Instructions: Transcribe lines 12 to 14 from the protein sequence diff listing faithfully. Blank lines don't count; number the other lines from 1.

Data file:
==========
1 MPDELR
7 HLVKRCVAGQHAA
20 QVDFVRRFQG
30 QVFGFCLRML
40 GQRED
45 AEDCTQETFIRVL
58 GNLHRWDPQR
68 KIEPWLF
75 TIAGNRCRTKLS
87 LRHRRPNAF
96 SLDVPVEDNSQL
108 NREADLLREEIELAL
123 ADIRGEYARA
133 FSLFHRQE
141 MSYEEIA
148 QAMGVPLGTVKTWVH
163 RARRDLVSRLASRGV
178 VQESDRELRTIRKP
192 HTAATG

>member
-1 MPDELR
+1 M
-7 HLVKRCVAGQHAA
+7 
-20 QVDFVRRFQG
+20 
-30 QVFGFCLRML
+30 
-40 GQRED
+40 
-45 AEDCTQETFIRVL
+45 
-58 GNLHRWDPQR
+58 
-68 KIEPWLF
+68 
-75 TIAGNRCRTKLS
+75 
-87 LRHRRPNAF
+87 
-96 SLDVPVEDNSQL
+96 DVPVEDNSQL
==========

108 NREADLLREEIELAL
123 ADIRGEYARA
133 FSLFHRQE